Very nice work by Simon Perkins. The slow motion effects are well done.
Monthly Archives: January 2014
Too cold and rainy to fish for a few days, so I spent the morning writing a rough draft on Reds in the Flooded Marsh for The Drake Magazine. It actually turned out better than I thought. The story should run sometime this spring. When I have more details, I’ll let you know a precise publication date.
Thanks to Vaughn Cochran, Scott Brown, Tim Boothe and Kevin Keastman, who helped me out with interviews and assorted info about Northeast Florida redfish on the fly.
Here’s a nice video from Rich Santos. Can’t wait for summer.
It’s been one cold front after another. The weather, needless to say, hasn’t helped when it comes to sight fishing Tampa Bay. Normally winter brings a welcome dose of lower tides and clear water. The wind is something we merely try to work around. Well, so far in 2014 we haven’t had too many options.
With little time in between the fronts, it’s been difficult to get a favorable wind direction. It’s been a lot of south winds lately, which are brutal in Tampa Bay, because there’s no place to hide; the water gets funneled toward you no matter where you fish, making for higher than usual tides. Too much water, as we know, makes sight fishing damn near impossible — and it’s hard enough under good conditions.
Tuesday, I’ll get out again. We’ve got a dreaded south wind, but I’m hoping super low new moon tides will offset the lousy wind direction. We’ll find out.
I confess. I’ve endured more than my share of tailing loops. Give me a headwind and it’s not long before I’m trying to unravel the dreaded wind knots that can destroy a leader and slow down a good day of fishing. It took me a while to figure out why. I thought it was an issue of power, of not stopping the rod, of twisting my hand on the backcast.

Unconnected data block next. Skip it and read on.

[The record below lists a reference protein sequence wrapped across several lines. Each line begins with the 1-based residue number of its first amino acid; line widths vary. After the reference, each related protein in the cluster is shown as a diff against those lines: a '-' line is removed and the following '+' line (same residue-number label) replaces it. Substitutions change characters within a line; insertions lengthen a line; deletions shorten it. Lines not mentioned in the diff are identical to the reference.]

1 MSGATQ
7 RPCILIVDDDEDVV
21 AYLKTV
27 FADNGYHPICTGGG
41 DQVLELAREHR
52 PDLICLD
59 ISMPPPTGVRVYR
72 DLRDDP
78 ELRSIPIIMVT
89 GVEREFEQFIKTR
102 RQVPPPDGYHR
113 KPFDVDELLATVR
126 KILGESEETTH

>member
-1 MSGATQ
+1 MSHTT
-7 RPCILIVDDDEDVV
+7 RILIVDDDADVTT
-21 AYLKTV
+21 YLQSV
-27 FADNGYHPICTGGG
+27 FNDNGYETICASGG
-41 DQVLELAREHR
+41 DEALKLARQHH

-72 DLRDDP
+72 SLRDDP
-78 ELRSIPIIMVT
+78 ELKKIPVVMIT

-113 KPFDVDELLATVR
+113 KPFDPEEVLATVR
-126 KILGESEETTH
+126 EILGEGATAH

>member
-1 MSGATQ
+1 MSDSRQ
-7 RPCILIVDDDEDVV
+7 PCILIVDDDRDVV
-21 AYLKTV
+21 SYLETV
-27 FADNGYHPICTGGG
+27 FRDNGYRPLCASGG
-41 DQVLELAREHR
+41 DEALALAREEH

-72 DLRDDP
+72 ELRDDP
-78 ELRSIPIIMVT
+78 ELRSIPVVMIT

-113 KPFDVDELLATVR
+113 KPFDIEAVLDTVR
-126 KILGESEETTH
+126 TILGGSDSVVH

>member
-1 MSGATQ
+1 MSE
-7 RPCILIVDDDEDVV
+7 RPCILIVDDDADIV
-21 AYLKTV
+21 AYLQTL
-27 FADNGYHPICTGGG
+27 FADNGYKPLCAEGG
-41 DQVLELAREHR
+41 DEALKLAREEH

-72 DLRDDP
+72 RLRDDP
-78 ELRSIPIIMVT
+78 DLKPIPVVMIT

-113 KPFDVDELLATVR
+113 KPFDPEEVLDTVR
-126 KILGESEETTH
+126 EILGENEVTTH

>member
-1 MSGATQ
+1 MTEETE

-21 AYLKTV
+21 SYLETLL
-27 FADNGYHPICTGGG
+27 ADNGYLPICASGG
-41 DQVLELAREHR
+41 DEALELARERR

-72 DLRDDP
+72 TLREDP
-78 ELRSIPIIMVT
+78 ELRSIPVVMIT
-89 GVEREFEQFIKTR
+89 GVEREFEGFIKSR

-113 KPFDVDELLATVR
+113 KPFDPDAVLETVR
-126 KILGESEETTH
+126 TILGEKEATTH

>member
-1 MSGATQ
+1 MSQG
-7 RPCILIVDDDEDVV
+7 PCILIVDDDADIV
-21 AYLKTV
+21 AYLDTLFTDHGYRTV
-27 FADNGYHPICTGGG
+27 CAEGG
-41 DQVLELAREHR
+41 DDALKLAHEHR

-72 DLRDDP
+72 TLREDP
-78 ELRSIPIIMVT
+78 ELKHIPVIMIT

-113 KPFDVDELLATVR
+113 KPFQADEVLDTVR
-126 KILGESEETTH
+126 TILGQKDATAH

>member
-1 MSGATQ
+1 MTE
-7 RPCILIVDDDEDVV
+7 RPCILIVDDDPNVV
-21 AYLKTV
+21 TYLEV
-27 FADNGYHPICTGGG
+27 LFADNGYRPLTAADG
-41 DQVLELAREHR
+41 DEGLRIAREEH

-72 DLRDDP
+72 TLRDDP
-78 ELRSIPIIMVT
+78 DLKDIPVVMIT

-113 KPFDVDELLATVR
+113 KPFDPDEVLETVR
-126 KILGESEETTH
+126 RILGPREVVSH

It was none of the above. It was the classic straight line rod path, which I seemed to follow until the very end, when I suddenly, for some inexplicable reason, pulled the rod handle down. Why I did this, I don’t know. Maybe I was trying to aim at the water? Below is a video from Lefty Kreh showing exactly what I was doing. It was a hard habit to break.
The Redington form game rod helped me fix this issue. It’s a mini practice rod, so if you don’t keep the rod path straight, you will throw a tailing loop. With a regular length rod, you have more margin for error. With this rod, you don’t. Pull down the handle and you’re headed for a tailing loop. It’s a great teaching tool.
I guess I’ve been pretty fortunate. I’ve fished in Virginia, North Carolina, Georgia, Arkansas, Wyoming and Montana — and I’ve never had a set of waders go bad.
I fish a season or two in Florida, the land of sunshine and warmth, and my waders spring a leak. I used to tough it out and would only break out the waders when it was really, really cold. Last year, I got away without them; this year, I had to wear them.
One, I’m fishing more. Two, it’s colder.
I’ve never had to find a leak before. So where to start? I went the traditional route and filled the legs with air, stuck each stocking foot in a bucket of water and looked for bubbles. None surfaced.
On to Plan B, which involved shoving a hose down each pant leg and filling each with water past the knee. I hoped for a leak. Didn’t see one.
Frustration started to set in. Fortunately we’re in between tide cycles. That helped alleviate stress. I broke out the Clear Cure Goo and dabbed a bit on possible pinholes in the feet. Didn’t work. Soggy socks prevailed.
Back to the fly shop, where I got some UV Loon Wader repair. It’s similar to the CCG. I swabbed around the seams where the neoprene socks meet the wader material near the shins. My guess is that I stretched micro holes in the seams when I shed the waders after a few recent trips. At times, I got in a hurry and yanked my foot out the stocking, which is NOT good for the seams.